Historic Preservation

Posted April 26, 2019
  • A National Register of Historic Places Plaque

    Recently, the National Park Service proposed a suite of changes to the National Register regulations that would seriously undermine the federal government’s ability to preserve its irreplaceable cultural heritage.

A Statement from The Penn Preservation Student Association (PPSA)

Regarding the Proposed Rule Changes to the National Register of Historic Places

The Penn Preservation Student Association (PPSA), a student-led organization that represents students in the Graduate Program in Historic Preservation, would like to share a statement of solidarity against the proposed rule changes to the national register of Historic Places.


April 23, 2019
Re: Proposed Rule Changes to the National Register of Historic Places (National Park Service Regulation Identifier Number 1024-AE49)

Since 1966, the National Historic Preservation Act has supported the preservation of cultural heritage throughout the United States. One of the principal aspects of that legislation was the creation of the National Register of Historic Places, which the National Trust for Historic Preservation calls “an important repository of information about the nation’s historic places that also serves significant regulatory purposes.” Recently, the National Park Service proposed a suite of changes to the National Register regulations that would seriously undermine the federal government’s ability to preserve its irreplaceable cultural heritage.

Specifically, these proposed rule changes would allow federal agencies to effectively block nominations and eligibility determinations of properties in their ownership, which would limit the effectiveness of the Section 106 consultation process. They would also remove the 45-day window of review for National Register nominations, which would give the Keeper of the National Register of Historic Places the power to indefinitely refuse to act, thus stalling the nomination process. In addition, the changes would give landowners who own a majority of the area in a proposed historic district disproportionate power to object to a nomination.

These changes make the National Register nomination process less democratic by putting more decision-making authority in the hands of a select few. If these changes are approved, they will likely result in a decrease in properties that are listed in the National Register. This will remove protections from historic properties and impact the availability of financing for rehabilitation projects through the federal historic tax credit. These changes are, in and of themselves, deeply troubling because they reflect the current administration’s disregard for fair procedure and its ignorance of the multiple values of cultural heritage. In addition, the National Park Service’s failure to consult with federally-recognized Indian tribes, State Historic Preservation Officers, and other federal agencies illustrates that it is not motivated to craft regulations that benefit its constituents as well as its partner agencies and governments.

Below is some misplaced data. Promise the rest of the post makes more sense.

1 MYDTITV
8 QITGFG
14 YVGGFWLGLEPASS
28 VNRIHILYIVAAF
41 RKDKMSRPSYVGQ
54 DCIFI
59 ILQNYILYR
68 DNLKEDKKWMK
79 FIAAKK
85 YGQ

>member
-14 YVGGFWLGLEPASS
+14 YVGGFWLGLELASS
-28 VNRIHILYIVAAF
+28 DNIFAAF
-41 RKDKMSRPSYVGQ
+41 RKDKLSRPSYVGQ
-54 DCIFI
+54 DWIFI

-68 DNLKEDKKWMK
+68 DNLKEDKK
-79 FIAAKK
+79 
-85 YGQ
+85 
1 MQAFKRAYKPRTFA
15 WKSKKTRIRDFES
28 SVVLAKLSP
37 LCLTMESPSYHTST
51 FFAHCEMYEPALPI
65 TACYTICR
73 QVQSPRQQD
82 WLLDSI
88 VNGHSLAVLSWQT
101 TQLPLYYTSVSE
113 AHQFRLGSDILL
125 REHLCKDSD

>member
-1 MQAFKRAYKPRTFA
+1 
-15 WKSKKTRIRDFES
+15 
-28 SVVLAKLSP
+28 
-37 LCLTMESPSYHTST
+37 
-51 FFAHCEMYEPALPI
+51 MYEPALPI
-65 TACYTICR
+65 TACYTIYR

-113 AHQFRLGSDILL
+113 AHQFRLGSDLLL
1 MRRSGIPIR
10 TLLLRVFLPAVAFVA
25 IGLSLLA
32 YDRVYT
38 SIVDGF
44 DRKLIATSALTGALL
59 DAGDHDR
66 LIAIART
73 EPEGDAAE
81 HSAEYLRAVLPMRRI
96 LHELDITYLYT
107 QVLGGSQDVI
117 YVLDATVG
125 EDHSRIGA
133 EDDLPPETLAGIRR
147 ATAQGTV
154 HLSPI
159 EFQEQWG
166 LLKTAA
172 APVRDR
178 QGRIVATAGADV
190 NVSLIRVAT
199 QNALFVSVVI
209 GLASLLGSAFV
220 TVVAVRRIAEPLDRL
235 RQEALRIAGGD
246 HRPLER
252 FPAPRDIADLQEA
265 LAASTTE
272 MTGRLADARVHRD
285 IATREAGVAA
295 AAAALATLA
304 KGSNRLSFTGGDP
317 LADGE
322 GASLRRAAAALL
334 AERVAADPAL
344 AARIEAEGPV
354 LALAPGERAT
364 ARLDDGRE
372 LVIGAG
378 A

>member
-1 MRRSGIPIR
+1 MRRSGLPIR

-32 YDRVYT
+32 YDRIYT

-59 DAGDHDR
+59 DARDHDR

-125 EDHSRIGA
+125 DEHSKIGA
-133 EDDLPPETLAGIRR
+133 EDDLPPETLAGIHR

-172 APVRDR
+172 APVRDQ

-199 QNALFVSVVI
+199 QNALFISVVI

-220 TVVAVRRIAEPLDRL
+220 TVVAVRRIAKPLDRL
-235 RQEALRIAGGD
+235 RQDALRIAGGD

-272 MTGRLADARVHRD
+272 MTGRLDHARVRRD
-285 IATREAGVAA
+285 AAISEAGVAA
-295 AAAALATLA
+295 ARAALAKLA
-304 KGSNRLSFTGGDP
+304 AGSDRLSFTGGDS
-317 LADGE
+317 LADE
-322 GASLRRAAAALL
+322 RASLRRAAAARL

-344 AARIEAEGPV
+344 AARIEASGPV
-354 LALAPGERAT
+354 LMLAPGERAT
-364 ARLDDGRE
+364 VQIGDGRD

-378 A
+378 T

As current students and emerging professionals in the field of historic preservation, we stand alongside the National Association of Tribal Historic Preservation Officers, the National Conference of State Historic Preservation Officers, the National Trust for Historic Preservation, other preservation organizations, and thousands of individual advocates and professionals that recognize the harm these alterations will bring to the diverse buildings, cultural landscapes, tribal cultural practices, and heritage sites that comprise the historic built fabric and cultural core of our nation. We encourage fellow preservationists and all members of the public to submit formal comments by April 30, 2019 and tell the National Park Service that they oppose the proposed rule changes because the revisions do not have the best interests of our cultural heritage in mind.

In solidarity,
Penn Preservation Student Association (PPSA)
Graduate Program in Historic Preservation, University of Pennsylvania Stuart Weitzman School of Design

See below links for additional information from preservation organizations commenting on the proposed changes:
National Association of Tribal Historic Preservation Officers
National Council of State Historic Preservation Officers
National Trust for Historic Preservation
Preservation Action
Washington State Department of Archaeology & Historic Preservation


Further inquiries can be directed to the PPSA at penndesignppsa@design.upenn.edu